Posted by: JoAnn      Read more         Source


March 18, 2009, 5:06 AM CT

Mussels glue for faster surgical wound healing

Mussels glue for faster surgical wound healing
Using the natural glue that marine mussels use to stick to rocks, and a variation on the inkjet printer, a team of scientists led by North Carolina State University has devised a new way of making medical adhesives that could replace traditional sutures and result in less scarring, faster recovery times and increased precision for exacting operations such as eye surgery.

Traditionally, there have been two ways to join tissue together in the wake of a surgery: sutures and synthetic adhesives. Sutures work well, but require enormous skill and longer operating times. Additionally, the use of sutures is linked to many surgical complications, including discomfort, infection and inflammation. Synthetic adhesives are also widely used, but they are the source of increasing concerns over their toxicological and environmental effects. One such concern with some synthetic medical adhesives is that because they are not biodegradable they do not break down in the body and therefore may cause inflammation, tissue damage, or other problems.

But new research shows that adhesive proteins found in the "glue" produced by marine mussels appears to be used in place of the synthetic adhesives without these concerns, because they are non-toxic and biodegradable, as per co-author of study Dr. Roger Narayan. In addition, the mussel proteins can be placed in solution and applied using inkjet technology to create customized medical adhesives, which may have a host of applications. For example, Narayan says this technique may "significantly improve wound repair in eye surgery, wound closure and fracture fixation." Narayan is an associate professor in the joint biomedical engineering department of NC State and the University of North Carolina at Chapel Hill.........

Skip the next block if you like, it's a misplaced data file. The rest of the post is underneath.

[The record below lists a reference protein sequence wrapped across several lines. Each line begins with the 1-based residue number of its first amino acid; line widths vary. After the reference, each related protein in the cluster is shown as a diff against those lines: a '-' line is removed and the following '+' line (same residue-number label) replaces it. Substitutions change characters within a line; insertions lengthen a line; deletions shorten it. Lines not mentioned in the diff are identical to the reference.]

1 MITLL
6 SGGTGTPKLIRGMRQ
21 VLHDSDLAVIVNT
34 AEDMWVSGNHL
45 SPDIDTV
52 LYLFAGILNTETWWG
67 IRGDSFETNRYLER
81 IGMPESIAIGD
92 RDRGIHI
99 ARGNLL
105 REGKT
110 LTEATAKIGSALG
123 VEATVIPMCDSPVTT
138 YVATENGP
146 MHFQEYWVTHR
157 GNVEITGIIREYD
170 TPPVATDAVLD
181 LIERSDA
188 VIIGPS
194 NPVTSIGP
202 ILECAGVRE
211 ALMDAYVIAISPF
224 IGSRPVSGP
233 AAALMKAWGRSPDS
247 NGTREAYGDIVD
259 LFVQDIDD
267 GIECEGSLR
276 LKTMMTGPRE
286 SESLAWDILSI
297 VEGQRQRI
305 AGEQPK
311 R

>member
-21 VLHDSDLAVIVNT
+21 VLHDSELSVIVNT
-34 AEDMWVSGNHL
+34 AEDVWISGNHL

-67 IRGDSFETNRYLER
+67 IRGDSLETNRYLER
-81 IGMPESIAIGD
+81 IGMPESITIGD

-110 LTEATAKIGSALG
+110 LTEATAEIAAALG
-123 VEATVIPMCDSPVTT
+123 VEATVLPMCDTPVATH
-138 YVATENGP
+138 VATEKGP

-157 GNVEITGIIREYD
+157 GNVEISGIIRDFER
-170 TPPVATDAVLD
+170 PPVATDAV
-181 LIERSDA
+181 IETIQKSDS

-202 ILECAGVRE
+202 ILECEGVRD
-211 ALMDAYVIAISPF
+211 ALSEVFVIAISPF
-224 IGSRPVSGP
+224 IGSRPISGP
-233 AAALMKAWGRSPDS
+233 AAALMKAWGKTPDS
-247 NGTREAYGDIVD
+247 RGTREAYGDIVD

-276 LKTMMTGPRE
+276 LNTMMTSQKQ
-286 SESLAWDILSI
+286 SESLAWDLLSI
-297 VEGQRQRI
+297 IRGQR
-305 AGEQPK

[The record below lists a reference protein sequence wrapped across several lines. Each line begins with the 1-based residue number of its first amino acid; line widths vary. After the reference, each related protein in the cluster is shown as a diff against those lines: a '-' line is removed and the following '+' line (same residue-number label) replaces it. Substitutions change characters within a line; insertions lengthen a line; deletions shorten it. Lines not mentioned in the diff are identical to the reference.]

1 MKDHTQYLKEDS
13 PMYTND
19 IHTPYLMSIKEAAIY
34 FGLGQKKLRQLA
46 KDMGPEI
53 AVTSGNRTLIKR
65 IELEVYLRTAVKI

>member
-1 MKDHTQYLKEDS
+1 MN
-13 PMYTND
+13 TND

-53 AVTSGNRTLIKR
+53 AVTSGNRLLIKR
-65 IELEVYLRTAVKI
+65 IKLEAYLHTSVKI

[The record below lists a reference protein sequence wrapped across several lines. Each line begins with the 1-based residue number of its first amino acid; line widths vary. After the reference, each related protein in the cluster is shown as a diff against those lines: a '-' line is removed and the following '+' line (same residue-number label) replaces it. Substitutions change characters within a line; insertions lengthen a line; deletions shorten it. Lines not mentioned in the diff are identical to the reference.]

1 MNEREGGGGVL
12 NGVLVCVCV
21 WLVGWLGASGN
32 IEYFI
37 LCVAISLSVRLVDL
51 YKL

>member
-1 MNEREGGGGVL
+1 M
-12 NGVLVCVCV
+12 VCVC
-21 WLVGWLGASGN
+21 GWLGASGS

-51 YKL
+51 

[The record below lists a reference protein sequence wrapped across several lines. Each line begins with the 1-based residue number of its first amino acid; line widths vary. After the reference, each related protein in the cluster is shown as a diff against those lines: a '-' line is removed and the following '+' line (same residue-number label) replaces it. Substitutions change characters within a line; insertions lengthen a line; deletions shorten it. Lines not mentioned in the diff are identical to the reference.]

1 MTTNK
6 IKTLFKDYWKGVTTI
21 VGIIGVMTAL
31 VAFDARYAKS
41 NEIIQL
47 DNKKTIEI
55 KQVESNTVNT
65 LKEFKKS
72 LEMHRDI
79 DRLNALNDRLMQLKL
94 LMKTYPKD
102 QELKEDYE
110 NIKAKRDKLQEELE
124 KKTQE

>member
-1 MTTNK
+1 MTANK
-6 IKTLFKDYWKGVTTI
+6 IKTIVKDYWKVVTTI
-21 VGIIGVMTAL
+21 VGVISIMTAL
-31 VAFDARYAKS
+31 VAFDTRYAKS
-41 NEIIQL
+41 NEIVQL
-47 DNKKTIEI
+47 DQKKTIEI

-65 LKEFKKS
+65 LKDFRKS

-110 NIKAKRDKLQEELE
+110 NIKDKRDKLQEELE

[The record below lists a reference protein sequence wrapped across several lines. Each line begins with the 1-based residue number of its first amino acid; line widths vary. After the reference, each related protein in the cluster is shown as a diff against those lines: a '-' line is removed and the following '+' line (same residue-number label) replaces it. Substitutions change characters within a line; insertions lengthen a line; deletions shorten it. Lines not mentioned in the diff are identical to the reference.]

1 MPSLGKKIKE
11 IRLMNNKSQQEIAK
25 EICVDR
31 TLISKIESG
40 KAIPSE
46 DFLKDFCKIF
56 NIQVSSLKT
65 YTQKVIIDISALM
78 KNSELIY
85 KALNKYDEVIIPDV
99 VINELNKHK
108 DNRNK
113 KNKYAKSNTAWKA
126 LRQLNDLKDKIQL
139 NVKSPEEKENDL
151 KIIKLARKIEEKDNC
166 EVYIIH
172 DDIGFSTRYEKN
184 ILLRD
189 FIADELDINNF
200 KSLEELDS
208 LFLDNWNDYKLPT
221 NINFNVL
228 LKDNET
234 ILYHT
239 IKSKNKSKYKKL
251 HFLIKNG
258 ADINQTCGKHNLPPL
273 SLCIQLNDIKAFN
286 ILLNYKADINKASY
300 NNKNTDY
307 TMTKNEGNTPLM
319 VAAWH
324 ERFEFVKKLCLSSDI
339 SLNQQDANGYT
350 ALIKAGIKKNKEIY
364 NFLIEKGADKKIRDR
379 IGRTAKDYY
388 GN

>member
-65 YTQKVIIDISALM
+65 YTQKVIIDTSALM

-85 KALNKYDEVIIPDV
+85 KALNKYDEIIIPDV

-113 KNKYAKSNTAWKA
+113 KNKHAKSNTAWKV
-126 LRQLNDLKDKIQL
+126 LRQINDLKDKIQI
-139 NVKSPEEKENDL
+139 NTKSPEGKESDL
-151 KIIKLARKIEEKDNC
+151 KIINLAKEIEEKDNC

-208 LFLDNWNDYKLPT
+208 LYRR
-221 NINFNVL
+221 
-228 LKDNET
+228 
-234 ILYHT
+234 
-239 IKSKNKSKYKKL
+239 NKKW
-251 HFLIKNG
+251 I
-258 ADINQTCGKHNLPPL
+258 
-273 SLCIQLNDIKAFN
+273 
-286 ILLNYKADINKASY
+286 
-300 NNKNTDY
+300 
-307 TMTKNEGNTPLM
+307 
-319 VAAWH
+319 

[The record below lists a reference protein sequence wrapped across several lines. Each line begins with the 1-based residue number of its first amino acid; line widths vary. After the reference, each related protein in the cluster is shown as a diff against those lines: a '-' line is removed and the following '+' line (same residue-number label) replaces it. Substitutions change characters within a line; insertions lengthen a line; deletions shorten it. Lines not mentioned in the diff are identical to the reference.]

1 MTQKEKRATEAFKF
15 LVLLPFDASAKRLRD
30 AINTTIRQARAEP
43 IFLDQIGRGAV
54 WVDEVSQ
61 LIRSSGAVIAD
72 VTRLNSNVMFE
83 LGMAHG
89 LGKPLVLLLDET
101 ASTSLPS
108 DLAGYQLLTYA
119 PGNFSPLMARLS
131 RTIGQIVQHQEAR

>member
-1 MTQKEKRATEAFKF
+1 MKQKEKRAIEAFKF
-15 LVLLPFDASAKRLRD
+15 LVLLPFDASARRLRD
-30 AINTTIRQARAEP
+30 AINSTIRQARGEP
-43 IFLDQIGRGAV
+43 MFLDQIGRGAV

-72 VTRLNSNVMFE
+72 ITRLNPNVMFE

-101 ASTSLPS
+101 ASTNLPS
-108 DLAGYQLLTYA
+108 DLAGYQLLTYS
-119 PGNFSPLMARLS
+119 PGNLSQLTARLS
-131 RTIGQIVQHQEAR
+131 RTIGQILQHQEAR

Posted by: Janet      Read more         Source


March 10, 2009, 10:59 PM CT

Impact of nurse practitioners prescriptions

Impact of nurse practitioners prescriptions
Family nurse practitioners need to be more aware of the commercial pressures they face as a result of their increased involvement in prescribing, as per a survey reported in the recent issue of the UK-based Journal of Advanced Nursing

"Our detailed study of 84 family nurse practitioners (FNPs) showed low awareness of how marketing by pharmaceutical companies affects clinical decisions and creates conflicts of interest" says Dr Nancy Crigger, from William Jewell College, Missouri, USA.

"However they were clear that some marketing activities, promotional items and gifts.

were less ethical and acceptable than others. For example, gifts that benefited patients and conferences were more acceptable than resort seminars and office equipment".

Dr Crigger, herself a qualified FNP, adds: "The influence of marketing on doctor prescribing has been widely researched and this indicates that the more involved physicians are in marketing, the less likely they are to recognise when their clinical judgement has been compromised.